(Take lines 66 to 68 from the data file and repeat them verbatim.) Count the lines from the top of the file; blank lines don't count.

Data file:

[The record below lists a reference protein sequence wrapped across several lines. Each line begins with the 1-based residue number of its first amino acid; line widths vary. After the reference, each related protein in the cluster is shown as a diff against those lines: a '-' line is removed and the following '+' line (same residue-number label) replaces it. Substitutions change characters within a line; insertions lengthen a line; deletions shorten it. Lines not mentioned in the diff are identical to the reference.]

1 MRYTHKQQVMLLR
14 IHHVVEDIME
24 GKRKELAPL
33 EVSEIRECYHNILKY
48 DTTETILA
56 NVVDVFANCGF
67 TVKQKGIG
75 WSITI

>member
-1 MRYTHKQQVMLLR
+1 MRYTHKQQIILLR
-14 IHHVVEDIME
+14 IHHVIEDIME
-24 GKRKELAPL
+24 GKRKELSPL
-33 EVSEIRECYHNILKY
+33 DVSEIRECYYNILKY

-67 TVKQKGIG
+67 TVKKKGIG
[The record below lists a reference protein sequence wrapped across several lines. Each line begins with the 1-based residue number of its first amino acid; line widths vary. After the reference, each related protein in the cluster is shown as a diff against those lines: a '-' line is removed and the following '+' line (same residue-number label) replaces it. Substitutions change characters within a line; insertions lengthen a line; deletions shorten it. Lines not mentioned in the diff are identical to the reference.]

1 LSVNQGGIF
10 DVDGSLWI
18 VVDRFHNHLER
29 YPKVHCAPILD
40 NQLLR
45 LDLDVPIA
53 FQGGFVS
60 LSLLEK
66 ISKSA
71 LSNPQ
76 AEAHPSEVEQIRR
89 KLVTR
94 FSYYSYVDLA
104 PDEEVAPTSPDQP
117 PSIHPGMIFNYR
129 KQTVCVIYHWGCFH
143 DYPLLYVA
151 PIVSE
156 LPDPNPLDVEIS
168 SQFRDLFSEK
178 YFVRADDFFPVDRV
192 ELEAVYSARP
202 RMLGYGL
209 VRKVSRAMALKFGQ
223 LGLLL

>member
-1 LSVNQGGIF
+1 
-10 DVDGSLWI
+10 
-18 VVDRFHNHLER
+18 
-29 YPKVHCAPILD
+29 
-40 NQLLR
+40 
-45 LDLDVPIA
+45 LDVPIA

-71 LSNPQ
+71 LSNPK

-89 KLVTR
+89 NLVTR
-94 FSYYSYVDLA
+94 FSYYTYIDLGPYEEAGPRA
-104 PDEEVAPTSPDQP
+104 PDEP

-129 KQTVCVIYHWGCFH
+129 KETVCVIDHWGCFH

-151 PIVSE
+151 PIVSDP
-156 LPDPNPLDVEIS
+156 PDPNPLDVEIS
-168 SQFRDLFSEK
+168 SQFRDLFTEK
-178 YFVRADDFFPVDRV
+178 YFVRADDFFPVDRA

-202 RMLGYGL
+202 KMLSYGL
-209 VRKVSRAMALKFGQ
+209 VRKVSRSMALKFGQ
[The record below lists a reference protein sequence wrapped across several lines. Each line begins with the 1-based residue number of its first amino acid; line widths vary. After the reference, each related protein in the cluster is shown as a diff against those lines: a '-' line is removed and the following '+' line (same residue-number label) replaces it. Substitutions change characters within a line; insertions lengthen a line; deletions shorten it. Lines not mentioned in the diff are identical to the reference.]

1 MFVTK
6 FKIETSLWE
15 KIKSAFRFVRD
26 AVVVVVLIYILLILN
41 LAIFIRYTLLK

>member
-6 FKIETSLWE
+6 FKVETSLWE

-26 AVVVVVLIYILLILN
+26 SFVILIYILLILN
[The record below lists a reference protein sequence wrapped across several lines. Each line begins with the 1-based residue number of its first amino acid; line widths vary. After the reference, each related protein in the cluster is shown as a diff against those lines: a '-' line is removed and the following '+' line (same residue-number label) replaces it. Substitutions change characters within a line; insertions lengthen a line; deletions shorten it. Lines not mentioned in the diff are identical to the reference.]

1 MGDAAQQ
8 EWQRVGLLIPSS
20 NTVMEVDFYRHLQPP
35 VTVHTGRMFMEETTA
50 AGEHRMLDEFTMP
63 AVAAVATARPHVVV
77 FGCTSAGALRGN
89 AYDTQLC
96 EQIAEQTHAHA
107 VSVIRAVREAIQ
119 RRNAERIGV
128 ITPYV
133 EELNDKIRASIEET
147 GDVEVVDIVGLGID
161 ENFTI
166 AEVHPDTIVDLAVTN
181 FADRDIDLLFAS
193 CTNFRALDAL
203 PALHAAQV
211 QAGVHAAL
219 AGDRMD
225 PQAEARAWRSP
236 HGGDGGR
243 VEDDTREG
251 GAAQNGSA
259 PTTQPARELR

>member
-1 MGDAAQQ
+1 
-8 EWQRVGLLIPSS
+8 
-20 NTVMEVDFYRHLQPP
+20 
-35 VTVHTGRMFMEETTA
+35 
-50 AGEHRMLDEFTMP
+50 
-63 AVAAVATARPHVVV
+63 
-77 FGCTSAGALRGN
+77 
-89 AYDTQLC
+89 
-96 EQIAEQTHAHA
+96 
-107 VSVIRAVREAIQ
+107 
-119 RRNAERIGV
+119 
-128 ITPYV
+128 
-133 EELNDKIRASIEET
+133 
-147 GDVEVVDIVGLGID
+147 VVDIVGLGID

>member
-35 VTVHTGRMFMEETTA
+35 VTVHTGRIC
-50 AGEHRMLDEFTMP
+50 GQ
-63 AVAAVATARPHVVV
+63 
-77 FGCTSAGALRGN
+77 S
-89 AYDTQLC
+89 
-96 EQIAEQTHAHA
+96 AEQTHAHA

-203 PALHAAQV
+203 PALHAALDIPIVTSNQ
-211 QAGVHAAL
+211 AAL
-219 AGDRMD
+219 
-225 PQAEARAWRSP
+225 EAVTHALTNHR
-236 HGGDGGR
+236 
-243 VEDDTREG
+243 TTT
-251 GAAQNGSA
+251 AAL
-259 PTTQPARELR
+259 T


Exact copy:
-104 PDEEVAPTSPDQP
+104 PDEP

-129 KQTVCVIYHWGCFH